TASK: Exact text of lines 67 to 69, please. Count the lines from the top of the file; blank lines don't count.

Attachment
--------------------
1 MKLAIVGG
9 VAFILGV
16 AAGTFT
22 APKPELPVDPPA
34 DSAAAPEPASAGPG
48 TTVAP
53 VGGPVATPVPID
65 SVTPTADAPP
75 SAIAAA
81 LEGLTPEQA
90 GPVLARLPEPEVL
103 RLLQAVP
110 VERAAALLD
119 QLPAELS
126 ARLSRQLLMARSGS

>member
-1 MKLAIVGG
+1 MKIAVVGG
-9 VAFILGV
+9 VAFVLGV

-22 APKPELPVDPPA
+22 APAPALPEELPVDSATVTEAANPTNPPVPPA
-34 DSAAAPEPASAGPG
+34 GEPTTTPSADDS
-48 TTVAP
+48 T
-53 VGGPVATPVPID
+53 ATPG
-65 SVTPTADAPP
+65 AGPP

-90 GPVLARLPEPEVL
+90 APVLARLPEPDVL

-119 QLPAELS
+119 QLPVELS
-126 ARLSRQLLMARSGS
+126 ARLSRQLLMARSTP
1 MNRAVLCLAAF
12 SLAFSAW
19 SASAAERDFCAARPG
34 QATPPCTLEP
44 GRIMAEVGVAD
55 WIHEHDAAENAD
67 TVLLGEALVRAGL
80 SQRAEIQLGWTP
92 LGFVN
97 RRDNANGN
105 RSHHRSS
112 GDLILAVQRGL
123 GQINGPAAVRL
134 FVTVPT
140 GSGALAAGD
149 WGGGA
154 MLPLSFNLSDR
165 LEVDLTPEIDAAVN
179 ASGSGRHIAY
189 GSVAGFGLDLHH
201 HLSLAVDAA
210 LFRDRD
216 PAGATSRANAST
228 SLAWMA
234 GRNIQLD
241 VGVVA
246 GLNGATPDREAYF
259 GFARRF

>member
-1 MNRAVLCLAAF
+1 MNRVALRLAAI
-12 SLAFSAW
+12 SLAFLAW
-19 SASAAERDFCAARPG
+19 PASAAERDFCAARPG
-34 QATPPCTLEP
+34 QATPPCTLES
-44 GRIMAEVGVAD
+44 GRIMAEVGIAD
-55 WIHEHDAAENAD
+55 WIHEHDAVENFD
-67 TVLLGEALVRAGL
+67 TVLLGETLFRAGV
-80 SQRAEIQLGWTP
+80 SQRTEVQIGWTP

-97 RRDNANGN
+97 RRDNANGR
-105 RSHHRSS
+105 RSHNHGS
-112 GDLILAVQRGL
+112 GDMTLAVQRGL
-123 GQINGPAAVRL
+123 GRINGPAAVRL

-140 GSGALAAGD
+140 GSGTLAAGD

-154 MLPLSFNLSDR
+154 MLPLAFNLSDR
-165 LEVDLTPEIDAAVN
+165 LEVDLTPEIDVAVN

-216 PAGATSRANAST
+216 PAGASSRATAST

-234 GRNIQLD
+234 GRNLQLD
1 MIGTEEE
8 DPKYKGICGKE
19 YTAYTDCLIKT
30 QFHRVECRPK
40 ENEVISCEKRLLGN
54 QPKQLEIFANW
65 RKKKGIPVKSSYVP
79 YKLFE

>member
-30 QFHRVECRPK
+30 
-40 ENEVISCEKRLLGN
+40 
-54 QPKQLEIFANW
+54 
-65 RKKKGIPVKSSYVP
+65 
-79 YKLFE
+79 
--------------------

+1 MNRVALRLAAI
-12 SLAFSAW
+12 SLAFLAW